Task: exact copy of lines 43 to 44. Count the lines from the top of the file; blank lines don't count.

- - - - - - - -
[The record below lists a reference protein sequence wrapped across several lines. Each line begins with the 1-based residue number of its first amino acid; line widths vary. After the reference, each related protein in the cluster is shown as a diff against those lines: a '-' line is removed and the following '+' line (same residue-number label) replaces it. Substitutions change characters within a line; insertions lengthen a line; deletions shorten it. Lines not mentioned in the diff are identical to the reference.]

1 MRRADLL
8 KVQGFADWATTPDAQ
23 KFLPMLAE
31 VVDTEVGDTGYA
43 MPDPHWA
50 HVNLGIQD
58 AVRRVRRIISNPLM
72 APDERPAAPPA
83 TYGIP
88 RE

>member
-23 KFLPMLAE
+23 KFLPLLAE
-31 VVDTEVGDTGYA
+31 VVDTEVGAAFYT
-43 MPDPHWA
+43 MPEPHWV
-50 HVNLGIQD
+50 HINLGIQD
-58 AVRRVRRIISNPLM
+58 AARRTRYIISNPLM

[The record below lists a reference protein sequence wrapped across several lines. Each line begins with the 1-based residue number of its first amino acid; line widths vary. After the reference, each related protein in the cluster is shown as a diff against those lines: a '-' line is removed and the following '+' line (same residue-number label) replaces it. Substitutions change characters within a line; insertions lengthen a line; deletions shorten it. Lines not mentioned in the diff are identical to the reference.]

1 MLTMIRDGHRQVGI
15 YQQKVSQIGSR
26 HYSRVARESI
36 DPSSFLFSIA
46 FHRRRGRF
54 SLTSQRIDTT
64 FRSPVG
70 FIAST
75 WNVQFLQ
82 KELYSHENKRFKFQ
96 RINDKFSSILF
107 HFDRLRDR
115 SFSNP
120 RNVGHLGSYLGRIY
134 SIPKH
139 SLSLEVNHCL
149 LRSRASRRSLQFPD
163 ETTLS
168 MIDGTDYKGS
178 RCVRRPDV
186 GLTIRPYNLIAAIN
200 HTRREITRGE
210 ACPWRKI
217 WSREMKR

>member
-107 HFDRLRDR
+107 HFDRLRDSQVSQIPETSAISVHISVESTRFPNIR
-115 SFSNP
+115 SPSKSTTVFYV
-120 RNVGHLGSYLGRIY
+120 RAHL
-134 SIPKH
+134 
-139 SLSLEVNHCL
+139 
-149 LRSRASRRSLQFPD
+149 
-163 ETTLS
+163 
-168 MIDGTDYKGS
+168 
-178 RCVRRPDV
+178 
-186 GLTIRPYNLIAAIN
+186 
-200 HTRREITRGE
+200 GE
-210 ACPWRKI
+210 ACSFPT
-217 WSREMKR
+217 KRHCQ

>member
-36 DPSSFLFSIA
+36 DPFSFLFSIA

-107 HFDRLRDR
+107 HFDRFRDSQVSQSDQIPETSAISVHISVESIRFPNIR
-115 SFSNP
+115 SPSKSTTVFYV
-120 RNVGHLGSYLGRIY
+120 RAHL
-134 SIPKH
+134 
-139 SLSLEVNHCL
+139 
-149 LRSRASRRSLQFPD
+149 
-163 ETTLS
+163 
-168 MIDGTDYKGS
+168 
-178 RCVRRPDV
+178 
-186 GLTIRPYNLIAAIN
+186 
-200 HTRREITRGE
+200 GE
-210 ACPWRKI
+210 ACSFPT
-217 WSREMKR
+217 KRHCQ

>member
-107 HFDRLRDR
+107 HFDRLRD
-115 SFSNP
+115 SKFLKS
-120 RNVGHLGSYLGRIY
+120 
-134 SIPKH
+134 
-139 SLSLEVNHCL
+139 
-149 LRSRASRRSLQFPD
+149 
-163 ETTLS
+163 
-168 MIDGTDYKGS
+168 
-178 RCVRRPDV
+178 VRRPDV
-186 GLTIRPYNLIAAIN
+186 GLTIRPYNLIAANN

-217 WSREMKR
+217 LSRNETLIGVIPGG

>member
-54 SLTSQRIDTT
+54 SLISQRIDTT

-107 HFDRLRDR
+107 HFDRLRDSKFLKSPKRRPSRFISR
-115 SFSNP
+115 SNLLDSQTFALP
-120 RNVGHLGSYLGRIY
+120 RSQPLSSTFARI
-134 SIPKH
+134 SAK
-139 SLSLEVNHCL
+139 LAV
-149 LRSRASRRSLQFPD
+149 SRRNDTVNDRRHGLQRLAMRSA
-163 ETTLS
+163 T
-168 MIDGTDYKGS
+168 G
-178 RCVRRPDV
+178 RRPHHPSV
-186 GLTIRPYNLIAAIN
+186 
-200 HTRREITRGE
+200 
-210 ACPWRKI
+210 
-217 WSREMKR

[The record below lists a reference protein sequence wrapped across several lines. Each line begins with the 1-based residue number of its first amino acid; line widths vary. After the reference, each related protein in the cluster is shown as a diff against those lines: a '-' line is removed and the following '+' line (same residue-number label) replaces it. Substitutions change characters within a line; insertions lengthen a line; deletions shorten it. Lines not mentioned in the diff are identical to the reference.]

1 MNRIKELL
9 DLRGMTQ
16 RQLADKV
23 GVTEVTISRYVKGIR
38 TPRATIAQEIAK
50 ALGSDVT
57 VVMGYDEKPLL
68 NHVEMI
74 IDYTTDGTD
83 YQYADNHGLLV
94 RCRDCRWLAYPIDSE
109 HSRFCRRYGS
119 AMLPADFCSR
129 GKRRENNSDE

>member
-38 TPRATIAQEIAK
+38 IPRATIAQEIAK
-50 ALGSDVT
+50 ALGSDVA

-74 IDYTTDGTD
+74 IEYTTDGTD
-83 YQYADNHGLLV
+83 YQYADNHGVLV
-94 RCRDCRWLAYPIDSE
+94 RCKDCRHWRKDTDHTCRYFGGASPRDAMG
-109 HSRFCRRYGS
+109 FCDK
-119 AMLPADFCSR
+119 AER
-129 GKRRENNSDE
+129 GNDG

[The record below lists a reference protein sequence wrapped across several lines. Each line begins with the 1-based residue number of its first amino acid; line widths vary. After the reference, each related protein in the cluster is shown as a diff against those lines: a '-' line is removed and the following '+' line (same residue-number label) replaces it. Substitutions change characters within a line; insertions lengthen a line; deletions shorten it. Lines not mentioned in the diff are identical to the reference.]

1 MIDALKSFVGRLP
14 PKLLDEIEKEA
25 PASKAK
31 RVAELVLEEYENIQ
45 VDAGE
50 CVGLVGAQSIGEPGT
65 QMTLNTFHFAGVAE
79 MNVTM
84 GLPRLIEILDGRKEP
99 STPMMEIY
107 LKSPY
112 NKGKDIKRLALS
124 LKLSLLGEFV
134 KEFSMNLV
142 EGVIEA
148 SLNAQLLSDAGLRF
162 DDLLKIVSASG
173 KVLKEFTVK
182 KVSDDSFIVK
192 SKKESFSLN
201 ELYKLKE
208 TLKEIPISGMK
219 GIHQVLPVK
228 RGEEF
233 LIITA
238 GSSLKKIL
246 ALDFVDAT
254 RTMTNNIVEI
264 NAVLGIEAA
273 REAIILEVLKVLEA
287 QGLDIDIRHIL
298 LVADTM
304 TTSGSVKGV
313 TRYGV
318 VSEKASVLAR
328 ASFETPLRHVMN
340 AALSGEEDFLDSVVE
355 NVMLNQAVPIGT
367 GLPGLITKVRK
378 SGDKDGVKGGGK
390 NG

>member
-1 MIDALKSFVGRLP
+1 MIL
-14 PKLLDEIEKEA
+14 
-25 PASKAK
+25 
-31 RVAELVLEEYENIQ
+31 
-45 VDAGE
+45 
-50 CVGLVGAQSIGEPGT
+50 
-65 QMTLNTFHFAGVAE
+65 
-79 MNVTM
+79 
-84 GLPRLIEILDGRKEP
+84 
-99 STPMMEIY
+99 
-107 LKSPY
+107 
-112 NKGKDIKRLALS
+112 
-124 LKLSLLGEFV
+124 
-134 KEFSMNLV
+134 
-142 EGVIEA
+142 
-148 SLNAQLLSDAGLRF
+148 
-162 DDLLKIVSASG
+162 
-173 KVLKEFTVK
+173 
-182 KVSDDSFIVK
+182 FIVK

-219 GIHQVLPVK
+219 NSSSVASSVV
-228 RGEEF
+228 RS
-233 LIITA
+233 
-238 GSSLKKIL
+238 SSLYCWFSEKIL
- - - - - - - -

178 RCVRRPDV
186 GLTIRPYNLIAAIN